Natasha 'had taken overdoses in past'

A TEENAGER who died after being hit by a train had threatened to kill herself shortly beforehand and taken overdoses in the past, an inquest heard.The disappearance of Natasha Coombs, 17, sparked a two-week search which ended when her body was found down a steep embankment just outside Manningtree railway station.

A TEENAGER who died after being hit by a train had threatened to kill herself shortly beforehand and taken overdoses in the past, an inquest heard.

The disappearance of Natasha Coombs, 17, sparked a two-week search which ended when her body was found down a steep embankment just outside Manningtree railway station.

Miss Coombs, of Fronks Road, Dovercourt, went missing on the way home from a night out with friends to Ipswich on July 27 this year and was not found until August 10 when a train driver alerted police after spotting material from her skirt next to the track.

About five weeks later, Miss Coombs' mother Joanne went to the same spot - one mile outside Manningtree station and close to the Mill Hill bridge - and was hit by a train and killed.

You may also want to watch:

An inquest jury at County Hall in Chelmsford yesterday reached verdicts that Miss Coombs died as the result of an accident while her 41-year-old mother killed herself.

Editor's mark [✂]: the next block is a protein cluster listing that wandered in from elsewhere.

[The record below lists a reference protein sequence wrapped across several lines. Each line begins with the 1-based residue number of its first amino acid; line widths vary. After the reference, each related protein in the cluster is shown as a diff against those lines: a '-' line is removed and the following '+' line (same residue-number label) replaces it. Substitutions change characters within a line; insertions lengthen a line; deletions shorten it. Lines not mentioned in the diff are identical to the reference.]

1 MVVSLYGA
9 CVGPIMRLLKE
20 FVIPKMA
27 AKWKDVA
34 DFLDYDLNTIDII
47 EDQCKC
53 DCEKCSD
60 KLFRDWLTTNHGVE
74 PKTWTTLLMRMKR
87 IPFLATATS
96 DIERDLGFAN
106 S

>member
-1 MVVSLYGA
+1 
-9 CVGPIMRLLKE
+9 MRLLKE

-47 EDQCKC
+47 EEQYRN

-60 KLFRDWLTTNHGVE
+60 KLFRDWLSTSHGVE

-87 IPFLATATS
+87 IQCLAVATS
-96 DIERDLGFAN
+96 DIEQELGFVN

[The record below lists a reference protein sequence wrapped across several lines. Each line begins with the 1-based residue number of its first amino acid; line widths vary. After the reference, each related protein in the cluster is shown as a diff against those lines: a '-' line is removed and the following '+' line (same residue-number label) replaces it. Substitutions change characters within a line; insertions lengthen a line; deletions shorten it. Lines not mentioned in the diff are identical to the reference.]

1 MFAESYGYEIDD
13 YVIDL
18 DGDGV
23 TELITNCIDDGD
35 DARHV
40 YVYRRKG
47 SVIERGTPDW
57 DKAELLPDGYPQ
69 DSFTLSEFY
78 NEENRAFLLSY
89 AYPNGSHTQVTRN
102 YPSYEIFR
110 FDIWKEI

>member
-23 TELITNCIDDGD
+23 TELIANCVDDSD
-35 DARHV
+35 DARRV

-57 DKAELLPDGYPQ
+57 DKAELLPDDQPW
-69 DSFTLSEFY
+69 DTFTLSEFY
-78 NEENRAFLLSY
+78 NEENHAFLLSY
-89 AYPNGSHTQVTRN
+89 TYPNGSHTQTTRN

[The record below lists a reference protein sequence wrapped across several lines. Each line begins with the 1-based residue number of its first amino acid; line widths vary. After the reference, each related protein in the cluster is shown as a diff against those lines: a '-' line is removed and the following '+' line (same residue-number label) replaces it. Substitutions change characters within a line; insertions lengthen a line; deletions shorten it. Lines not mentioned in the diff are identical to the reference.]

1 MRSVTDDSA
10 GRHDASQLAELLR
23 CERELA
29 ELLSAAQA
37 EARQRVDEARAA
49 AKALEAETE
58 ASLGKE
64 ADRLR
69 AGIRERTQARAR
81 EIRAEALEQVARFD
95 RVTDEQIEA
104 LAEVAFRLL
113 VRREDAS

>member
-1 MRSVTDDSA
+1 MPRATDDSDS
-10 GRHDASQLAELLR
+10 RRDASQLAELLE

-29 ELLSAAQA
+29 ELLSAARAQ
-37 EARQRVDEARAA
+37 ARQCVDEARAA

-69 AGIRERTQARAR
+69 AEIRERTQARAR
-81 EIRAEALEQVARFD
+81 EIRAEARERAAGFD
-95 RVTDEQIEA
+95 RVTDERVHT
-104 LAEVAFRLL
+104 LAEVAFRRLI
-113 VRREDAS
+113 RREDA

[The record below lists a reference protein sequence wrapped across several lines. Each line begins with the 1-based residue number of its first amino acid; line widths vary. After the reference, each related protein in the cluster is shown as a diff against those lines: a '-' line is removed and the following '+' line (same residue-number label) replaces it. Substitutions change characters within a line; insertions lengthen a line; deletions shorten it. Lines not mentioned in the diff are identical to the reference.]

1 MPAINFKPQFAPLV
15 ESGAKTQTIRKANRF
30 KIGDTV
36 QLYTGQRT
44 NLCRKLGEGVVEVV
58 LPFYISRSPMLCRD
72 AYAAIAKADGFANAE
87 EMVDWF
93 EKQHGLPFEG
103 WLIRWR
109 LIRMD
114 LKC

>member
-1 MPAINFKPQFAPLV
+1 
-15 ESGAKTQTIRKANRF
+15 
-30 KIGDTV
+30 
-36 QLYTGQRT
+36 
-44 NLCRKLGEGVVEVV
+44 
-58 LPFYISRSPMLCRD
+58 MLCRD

Essex coroner Caroline Beasley-Murray was told that Miss Coombs' cause of death was “unascertained” but consistent with a train strike.

Most Read

Giving evidence, her father Gary Coombs said his daughter had been in a relationship with Joshua Brennan for around 18 months or two years which was “very much on and off, it was typical of teenage relationships”.

He told the hearing Miss Coombs had taken overdoses on more than one occasion, the first in November 2005 when she was worried about forthcoming exams.

But he added: “We did not believe Natasha would want to take her life at all. We put it down to attention seeking.”

Miss Coombs also had “black days” and could suffer from mood swings, the jury heard.

Giving evidence Mr Brennan told the hearing that at 3am on July 27 he and Miss Coombs had a telephone conversation and agreed not to see each other for two weeks.